A report on water balance field experiments at ARC Sakha Station Egypt
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Usman Awan. (31/12/2018). A report on water balance field experiments at ARC Sakha Station Egypt.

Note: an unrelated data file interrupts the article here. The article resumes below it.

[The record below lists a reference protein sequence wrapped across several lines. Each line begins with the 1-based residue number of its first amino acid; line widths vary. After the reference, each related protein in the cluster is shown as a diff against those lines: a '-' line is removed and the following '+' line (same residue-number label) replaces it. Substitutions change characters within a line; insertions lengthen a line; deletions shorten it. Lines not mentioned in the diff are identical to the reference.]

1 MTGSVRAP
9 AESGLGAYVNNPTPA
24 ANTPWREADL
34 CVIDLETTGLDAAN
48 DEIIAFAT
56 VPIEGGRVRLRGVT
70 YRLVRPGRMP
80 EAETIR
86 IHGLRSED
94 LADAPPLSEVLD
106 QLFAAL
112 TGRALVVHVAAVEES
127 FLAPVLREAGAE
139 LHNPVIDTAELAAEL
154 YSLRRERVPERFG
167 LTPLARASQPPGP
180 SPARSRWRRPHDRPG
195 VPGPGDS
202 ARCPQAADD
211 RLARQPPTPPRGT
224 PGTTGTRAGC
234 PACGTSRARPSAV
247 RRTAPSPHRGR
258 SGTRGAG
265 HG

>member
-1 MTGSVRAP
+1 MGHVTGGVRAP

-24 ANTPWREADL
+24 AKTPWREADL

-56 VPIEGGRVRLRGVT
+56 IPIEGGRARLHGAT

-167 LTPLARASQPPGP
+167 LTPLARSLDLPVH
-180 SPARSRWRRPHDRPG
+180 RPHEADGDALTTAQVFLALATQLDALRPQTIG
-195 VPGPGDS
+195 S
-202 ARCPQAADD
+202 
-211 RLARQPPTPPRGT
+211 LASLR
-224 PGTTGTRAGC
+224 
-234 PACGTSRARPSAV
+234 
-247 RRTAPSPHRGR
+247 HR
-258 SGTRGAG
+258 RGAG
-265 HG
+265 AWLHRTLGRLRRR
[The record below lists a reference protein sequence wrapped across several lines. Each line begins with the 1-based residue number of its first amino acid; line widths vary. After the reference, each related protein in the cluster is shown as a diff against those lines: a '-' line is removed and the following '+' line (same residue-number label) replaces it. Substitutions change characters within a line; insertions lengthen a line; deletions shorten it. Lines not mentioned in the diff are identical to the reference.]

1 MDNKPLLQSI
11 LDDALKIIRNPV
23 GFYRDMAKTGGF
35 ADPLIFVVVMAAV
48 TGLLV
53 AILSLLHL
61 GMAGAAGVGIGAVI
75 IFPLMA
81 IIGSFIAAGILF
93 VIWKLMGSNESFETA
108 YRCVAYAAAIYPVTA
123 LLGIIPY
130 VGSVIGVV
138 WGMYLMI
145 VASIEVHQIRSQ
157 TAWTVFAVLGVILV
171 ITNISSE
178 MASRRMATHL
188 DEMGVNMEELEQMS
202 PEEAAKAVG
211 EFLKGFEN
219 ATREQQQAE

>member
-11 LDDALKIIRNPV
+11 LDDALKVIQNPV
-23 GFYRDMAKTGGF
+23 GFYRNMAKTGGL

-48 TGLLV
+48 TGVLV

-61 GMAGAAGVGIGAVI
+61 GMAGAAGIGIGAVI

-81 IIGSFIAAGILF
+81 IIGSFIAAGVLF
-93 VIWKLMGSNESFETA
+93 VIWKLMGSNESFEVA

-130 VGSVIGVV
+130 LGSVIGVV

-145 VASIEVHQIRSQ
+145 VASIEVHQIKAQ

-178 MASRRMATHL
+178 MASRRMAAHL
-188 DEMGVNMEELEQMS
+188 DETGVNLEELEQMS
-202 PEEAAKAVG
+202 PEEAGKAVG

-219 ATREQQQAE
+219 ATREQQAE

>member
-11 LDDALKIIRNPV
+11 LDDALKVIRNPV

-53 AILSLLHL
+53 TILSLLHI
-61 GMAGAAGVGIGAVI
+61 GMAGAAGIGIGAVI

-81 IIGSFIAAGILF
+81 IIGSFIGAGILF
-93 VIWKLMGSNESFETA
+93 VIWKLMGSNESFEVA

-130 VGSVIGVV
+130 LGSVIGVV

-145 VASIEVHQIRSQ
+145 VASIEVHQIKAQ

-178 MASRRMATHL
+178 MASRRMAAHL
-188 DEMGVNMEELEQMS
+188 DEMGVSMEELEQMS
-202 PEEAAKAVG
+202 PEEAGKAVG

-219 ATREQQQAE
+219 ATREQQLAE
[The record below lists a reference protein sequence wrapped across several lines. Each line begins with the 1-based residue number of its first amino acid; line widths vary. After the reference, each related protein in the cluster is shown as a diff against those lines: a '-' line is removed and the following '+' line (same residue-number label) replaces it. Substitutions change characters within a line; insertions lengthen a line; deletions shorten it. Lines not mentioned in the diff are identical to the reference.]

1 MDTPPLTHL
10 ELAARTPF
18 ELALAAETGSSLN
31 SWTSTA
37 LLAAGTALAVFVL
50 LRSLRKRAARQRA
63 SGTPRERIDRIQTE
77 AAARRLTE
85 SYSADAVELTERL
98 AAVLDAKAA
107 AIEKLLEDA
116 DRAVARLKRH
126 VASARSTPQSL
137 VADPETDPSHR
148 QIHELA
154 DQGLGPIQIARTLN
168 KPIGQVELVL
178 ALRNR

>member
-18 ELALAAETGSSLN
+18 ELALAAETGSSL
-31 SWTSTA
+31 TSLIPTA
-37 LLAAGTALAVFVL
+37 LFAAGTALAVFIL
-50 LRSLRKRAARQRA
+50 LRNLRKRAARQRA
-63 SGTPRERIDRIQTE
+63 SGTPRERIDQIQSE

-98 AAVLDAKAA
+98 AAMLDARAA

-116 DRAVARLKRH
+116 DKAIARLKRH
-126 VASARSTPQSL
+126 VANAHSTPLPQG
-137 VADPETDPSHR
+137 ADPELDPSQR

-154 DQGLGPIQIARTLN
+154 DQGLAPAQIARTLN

Agricultural sector remains an important tangible source of the Egyptian economy and it remains one of the most productive in the world, despite the small area of arable land and insufficient water supplies. The Nile Valley and delta, with few oases and some arable land in Sinai represent total area of agricultural land in Egypt. The rapid growth in the Egypt’s populations has prompted the Egyptian government to increase agricultural production through both horizontal and vertical expansion of land. Horizontal expansion of land is achieved by bringing large areas of unproductive desert for cultivation. This is limited by availability of water resources, and it is well known that water scarcity and salinity are major problems associated with the irrigated agriculture in Egypt. Vertical expansion of land is achieved by increasing the productivity per unit area of land. In this context, increasing crop water productivity is one of the most target plans of ARC. Fortunately, ARC has signed an agreement of research collaboration with the International Center for Agricultural Research in the Dry Areas (ICARDA) since November, 2017. This research aims to enhance agricultural water productivity in the irrigated areas of Nile delta through innovative science based solutions. This research is performed in Sakha Research Station, ARC (31° 5' 47.976'' N; 30° 55' 20.8272'' E). Two field experiments were carried out under cultivation of: 1) wheat crop in winter season of 2017/18 including the application of nitrogen as injected ammonia as compared to conventional N application, and 2) maize crop in summer season of 2018. The length of the field was rather long (200 m x 200 m). Irrigation was supplied through surface irrigation system. Eddy correlation system was installed to measure crop evapotranspiration. Time Domain Reflectometer (TDR) was installed to measure soil volumetric water content, soil EC and soil temperature. Irrigation amounts were measured via cutthroat flume equipment and total yield was recorded. The obtained results revealed that Ammonia Injection Technique improved water productivity, yield and yield components of wheat crop. For maize crop Water productivity showed 1.8 Kg / m3. The other obtained results by the Tower devices are shown in this report while need more analysis to estimate all desired results. Now, we are cultivating another experiment on sugar beet crop for winter season 2018/19 and still present while thee desired measurements are in processing.